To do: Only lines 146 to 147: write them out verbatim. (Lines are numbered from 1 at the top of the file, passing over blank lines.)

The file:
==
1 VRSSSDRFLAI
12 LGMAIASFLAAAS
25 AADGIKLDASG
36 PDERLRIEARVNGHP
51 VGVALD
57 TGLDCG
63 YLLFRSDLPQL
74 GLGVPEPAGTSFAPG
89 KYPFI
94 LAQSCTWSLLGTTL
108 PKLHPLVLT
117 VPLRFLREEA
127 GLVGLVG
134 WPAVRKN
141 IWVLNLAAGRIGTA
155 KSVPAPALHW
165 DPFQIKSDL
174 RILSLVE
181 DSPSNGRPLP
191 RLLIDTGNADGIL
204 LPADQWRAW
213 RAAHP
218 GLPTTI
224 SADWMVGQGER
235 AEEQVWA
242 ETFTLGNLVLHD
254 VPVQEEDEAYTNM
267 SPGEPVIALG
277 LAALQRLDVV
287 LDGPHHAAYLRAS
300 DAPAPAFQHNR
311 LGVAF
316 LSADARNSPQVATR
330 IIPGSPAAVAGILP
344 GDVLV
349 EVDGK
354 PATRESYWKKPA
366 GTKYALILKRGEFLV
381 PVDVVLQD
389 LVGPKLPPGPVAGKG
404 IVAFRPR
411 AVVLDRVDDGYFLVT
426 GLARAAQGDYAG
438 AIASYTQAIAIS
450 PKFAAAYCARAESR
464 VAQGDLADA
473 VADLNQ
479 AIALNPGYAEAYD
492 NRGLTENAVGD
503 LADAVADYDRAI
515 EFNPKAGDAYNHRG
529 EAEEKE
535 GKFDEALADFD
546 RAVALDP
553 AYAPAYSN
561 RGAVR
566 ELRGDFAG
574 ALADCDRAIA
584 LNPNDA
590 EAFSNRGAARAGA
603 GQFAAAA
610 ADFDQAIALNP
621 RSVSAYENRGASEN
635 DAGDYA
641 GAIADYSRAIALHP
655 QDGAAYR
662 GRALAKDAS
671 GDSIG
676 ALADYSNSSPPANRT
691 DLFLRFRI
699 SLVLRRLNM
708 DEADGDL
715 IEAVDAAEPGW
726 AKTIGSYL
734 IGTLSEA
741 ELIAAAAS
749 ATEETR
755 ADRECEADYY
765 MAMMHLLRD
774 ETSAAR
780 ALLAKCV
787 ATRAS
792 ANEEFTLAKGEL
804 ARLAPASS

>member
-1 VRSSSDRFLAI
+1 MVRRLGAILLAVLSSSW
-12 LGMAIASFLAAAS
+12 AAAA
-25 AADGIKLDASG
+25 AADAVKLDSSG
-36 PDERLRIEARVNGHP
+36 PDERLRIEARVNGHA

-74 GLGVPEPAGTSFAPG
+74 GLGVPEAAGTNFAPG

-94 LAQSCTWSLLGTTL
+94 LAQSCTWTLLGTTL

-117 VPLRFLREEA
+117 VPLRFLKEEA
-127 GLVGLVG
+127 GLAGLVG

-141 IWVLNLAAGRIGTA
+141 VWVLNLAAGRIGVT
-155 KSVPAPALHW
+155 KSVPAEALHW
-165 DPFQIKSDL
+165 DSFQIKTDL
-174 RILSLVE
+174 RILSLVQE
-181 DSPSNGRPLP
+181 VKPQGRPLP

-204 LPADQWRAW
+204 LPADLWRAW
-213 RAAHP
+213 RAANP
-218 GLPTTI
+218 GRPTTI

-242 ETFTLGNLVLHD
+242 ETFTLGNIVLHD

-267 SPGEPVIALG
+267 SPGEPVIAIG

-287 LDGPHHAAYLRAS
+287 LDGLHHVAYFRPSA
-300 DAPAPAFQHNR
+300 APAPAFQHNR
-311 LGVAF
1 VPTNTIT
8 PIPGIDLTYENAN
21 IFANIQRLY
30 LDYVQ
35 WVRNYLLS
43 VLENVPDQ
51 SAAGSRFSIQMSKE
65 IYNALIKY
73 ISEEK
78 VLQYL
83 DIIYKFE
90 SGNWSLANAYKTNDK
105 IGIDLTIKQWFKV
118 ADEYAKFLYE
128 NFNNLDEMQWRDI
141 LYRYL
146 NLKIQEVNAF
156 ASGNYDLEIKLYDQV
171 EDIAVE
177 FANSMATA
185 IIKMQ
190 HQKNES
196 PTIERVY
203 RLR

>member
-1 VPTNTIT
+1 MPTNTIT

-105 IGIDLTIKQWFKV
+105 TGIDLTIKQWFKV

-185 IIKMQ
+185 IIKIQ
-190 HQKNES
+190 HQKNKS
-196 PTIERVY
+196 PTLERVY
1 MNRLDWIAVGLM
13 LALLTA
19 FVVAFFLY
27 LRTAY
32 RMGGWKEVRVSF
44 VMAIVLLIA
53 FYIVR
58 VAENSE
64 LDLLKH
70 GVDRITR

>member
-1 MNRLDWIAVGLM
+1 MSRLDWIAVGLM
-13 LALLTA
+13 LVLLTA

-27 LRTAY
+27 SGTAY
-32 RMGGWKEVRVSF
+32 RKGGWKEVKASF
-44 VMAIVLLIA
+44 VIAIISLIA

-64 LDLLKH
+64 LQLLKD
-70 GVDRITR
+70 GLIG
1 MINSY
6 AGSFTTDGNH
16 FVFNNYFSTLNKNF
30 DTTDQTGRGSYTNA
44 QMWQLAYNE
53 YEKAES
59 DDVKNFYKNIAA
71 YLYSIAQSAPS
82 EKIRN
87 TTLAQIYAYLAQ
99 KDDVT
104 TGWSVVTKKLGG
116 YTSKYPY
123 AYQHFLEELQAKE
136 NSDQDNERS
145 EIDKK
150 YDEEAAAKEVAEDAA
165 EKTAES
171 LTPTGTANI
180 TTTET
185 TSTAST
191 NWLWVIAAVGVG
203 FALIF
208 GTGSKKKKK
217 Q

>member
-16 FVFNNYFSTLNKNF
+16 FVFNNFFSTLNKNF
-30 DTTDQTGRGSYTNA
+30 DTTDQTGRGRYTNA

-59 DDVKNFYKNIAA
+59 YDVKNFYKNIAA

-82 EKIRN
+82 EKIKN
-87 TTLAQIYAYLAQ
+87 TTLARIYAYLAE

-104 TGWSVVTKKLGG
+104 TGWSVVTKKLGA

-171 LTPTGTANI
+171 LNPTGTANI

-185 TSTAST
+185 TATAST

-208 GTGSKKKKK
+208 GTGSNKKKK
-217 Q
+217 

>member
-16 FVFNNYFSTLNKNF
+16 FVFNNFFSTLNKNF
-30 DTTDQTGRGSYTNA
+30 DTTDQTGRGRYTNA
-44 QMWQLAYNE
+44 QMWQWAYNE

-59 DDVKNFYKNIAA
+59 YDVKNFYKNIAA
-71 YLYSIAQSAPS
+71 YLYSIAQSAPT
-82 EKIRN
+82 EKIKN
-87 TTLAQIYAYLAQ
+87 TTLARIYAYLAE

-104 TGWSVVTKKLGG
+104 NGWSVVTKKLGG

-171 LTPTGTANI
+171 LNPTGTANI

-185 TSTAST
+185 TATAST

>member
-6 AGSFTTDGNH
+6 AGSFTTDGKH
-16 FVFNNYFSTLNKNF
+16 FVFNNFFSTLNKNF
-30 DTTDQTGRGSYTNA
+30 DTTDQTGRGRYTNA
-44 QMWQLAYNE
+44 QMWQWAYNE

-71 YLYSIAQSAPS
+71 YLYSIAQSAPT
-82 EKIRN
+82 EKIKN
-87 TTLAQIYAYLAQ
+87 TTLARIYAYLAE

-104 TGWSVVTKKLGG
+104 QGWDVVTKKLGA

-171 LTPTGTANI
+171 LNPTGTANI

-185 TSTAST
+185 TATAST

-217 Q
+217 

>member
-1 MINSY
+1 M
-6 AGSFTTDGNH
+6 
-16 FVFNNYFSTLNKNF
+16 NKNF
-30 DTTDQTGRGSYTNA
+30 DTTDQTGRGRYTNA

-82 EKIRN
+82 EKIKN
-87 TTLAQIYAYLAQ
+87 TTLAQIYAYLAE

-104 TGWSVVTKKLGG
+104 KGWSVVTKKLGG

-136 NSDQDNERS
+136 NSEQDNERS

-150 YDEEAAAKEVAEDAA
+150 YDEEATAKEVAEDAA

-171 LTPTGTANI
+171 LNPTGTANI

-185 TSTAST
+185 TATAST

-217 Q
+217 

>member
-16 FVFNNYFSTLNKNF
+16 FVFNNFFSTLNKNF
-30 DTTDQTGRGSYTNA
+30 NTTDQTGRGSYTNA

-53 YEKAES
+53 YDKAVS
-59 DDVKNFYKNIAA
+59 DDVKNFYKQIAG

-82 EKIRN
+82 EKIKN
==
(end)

177 FANSMATA
185 IIKMQ